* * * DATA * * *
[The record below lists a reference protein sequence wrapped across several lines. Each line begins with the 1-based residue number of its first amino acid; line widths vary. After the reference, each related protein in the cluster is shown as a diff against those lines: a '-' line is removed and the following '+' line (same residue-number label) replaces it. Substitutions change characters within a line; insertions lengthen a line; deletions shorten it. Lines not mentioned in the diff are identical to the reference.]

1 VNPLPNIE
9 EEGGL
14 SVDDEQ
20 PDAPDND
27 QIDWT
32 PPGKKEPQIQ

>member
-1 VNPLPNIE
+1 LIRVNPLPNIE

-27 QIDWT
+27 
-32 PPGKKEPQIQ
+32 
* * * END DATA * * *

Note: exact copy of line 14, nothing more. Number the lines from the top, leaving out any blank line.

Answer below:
+32 